As old houses are «water friendly», it’s usually a good idea to avoid using plaster in the first place, as it is susceptible to humidity damage.

In restoration, on the contrary, there is the underlying idea of first trying to understand why and how the considered thing works (which is usually what we do as permaculture practitioners!), and then making our best effort to take it back to its best state. And, in the context of vernacular habitat, restoration implies ecological, as traditional buildings were built with natural resources readily available in the direct building’s environment.

So there is this inherent lack of understanding of the context in which the building was erected and with which it interacts that’s problematic with «standard» renovation projects – which leads to put windows and doors where they make no sense for example.

And there is this additional layer of directly contradicting the intrinsic functioning of these buildings – slowly but sureley killing them.

Ancient buildings, whatever the constructive material and tradition, need to breathe and sweat.

They are built with natural material, stone or earth, which are conductive to water but do not keep it inside. It is thus of primary importance to let this sweating/breathing process continue as initially intended.

They also move all the time ; being made of malleable materials that are sensitive to humidity and temperature changes, there is this ongoing movement of expansion and retraction, of rising then falling.

This rammed earth house is estimated to be around 300 years old – earth and lime (the clear lines accross the wall) make for very sturdy building materials when used appropriately!

Using impermeable materials on the walls or floors alters the natural water circulation, which can cause the rotting of beams (that previously stayed healthy for a hundred or more years!), masonry damaging and cracking and other problems inherent to water concentration in a building. «Waterproofing» walls also leads to the usual condensation problem and high air humidity within the building – welcome dry rot fungus and mould!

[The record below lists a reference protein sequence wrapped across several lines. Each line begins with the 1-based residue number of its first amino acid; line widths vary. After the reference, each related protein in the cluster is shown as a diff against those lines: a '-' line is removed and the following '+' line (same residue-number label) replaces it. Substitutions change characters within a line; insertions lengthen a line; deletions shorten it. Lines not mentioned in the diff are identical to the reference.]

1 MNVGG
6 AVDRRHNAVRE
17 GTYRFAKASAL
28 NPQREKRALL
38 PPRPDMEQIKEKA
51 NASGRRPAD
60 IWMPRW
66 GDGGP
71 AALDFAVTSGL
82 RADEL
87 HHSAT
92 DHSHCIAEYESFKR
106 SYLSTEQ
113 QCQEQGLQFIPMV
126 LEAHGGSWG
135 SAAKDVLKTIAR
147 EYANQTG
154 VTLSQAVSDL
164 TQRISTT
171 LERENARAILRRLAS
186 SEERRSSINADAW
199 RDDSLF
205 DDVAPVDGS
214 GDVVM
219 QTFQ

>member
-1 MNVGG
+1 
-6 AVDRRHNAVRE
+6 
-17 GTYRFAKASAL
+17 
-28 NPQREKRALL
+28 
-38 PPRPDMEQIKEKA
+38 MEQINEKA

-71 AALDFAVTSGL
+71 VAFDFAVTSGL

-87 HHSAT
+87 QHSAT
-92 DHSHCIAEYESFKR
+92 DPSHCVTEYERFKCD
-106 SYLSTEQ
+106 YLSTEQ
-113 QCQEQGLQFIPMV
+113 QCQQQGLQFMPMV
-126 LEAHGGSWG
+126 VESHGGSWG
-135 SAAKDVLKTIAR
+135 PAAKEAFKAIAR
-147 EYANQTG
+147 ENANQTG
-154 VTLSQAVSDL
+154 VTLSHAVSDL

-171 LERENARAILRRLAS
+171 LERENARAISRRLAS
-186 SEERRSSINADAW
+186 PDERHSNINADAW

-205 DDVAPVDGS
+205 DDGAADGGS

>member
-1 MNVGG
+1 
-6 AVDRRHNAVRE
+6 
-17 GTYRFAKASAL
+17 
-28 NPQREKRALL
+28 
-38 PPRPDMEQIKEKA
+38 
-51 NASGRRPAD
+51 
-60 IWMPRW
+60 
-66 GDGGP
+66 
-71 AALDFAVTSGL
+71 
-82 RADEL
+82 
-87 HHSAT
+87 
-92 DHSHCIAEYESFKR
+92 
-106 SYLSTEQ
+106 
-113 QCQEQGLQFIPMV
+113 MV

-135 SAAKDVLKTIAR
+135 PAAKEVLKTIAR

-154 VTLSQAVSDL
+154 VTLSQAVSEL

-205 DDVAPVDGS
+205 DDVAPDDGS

Using rigid materials within the structure such as reinforced concrete, steel I-beams and all the cement applications contradicts the natural plasticity of the building and can, over the long term, cause important structural damages to the building – up to frontage fissuring.

An example of long-term potentially dangerous choice, this I-beam (ceiling) rigidity will prevent the whole gable to move freely and might end cracking the whole wall.

The good news is that there are traditional techniques and materials to be used for proper ecological restoration and thermal correction of traditional buildings. Best even : they are not difficult to understand and apply and are fairly cheap. More on that in the following part of this article!


I’m a permaculture designer living in the mid-mountains of central France. If I'm not designing or gardening, I’m most likely taking a nap somewhere with my non-human friends or observing life happening all around me - with a cup of tea. I’m passionate about making permaculture accessible and actionable for vegan women, how to apply permaculture to our inner landscapes and lives for a successful nature-oriented mind-shift, food forests, growing flower meadows from seed, mycology and ecological restoration of ancient buildings.


  1. A great article & heartwarming too. Thank you for your efforts to save old buildings, yay !! My house is 93 years old. There are no termites at 6000 ft where i am in southern california. Which explains why all this wood is still here ! The foundation is rock and the whole house creaks all the time as the tempurature changes. Took me awhile to get used to that !!!

  2. I am renovating a 113 year old stone cabin, in SE Kansas. I’m 71 and this is my first renovation experience. It had been abandoned for 50 years, the floor was gone , roof had caved in ,18 inch walls were beautiful, but above windows and doors starting to crumble. It is located on 5 wooded acres at the edge of a small town.
    I found a stone mason that reworked the walls inside and out using lime and sand. Beautiful! I found tongue and groove flooring from a bank that was built in 1904. The 9 reclaimed windows are 100 years old.
    I love the beauty and warmth of this old cabin… I could never live in a new house again.